School of Public Health and Health Systems, University of Waterloo, Waterloo, ON, Canada
Schlegel Research Institute for Aging, University of Waterloo, Waterloo, ON, Canada
School of Public Health, University of Saskatchewan, Saskatoon, SK, Canada
Department of Clinical Neurosciences and Hotchkiss Brain Institute and Department of Community Health Sciences and Institute for Public Health, University of Calgary, Calgary, AB, Canada
| [e] Département of Médicine, Université de Montréal, Montréal, QC, Canada
Correspondence to: George A. Heckman, MD, MSc, FRCPC, Schlegel Research Chair for Geriatric Medicine, Associate Professor, Schlegel Research Institute for Aging, School of Public Health and Health Systems, University of Waterloo, 200 University Avenue West, Waterloo, Ontario, N2L 3G1, Canada. Tel.: +1 519 888 4567 31028; Fax: +1 519 746 2510; E-mail: email@example.com.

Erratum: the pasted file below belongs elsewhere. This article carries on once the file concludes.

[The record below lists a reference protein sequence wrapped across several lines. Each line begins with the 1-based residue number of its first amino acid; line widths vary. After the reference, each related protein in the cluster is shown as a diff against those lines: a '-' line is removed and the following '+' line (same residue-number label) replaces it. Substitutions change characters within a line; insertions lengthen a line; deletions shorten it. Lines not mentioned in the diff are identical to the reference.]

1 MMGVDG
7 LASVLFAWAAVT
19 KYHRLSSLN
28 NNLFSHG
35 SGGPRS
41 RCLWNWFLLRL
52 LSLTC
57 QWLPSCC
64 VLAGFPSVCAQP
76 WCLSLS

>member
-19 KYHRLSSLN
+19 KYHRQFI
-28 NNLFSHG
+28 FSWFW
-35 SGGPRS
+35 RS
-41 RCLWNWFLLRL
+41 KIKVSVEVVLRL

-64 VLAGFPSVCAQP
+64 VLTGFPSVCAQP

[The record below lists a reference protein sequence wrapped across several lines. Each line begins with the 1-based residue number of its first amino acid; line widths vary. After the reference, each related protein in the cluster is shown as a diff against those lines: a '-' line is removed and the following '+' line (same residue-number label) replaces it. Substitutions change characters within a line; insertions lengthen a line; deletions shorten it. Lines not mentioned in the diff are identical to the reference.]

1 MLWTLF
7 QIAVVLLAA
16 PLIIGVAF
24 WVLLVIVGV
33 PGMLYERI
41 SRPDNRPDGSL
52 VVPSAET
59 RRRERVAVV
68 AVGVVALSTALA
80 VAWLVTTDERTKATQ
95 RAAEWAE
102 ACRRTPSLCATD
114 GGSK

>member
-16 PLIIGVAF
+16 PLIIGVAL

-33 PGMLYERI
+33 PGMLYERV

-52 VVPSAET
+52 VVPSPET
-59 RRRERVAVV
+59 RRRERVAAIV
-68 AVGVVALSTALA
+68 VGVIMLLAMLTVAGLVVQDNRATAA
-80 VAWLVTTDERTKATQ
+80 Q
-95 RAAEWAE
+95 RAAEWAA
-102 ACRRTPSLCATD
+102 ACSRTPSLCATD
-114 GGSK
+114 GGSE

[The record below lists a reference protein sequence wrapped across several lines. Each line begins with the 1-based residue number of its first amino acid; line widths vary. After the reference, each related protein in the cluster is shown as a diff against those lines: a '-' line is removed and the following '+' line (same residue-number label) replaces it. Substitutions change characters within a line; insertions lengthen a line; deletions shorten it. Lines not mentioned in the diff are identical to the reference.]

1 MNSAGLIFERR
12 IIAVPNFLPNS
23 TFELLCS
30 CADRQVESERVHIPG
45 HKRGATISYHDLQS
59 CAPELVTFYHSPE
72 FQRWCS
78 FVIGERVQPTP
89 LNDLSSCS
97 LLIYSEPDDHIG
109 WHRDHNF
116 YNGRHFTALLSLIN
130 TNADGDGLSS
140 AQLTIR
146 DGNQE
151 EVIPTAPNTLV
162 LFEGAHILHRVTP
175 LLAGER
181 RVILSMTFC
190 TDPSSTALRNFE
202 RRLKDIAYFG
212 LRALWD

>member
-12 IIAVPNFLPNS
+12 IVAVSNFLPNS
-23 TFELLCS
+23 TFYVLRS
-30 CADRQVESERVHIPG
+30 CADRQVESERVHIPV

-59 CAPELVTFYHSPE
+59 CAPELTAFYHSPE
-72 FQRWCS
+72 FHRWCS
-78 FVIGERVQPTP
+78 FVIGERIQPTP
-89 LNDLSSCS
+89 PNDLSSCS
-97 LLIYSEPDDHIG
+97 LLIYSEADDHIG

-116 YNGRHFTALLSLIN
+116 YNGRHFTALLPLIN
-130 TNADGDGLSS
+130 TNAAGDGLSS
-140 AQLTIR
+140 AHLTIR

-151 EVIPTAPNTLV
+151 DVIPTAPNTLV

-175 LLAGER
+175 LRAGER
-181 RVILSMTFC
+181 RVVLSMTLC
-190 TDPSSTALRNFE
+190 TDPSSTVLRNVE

Abstract: Background: Patients with Parkinson’s disease (PD) and/or Parkinsonism are affected by a complex burden of comorbidity. Many ultimately require institutional care, where they may be subject to the application of physical restraints or the prescription of antipsychotic medications, making them more vulnerable to adverse outcomes. Objectives: The objectives of this paper are to: 1) describe the clinical complexity of older institutionalized persons with PD; and 2) examine patterns and predictors of restraint use and prescription of antipsychotics in this population. Methods: Population-based cross-sectional cohort study. Residents with PD and/or Parkinsonism living in long-term care (LTC) facilities in 6 Canadian provinces and 1 Northern Territory and Complex Continuing Care (CCC) facilities in Manitoba and Ontario, Canada. The RAI MDS 2.0 instrument was used to assess all LTC residents and CCC residents. Clinical characteristics and the prevalence of major comorbidities were examined. Multivariate modeling was used to identify the characteristics of PD residents most associated with the prescription of antipsychotics and the use of restraints in LTC and CCC facilities. Results: Residents with PD in LTC and CCC exhibit a high prevalence of dementia, major psychiatric disorders, stroke, heart failure, chronic obstructive pulmonary disease and diabetes mellitus. More than 90% of LTC and CCC residents with PD had cognitive impairment; with more than half having moderate to severe impairment. Residents with PD were more likely to receive antipsychotics than those without PD. Antipsychotic use was associated with psychosis and aggressive behaviours, but also with unsteady gait and higher comorbidity and medication count. Similarly, although more common in CCC than LTC facilities, both psychosis and aggressive behaviours were associated with restraint use, as was greater cognitive and functional impairment, and urinary incontinence. Younger age, male gender, and lower physician access were all associated with greater antipsychotic and restraint use. Conclusions: LTC and CCC residents with PD are very complex medically. Use of antipsychotics and restraints is common, and their use is often associated with factors other than psychosis or aggression.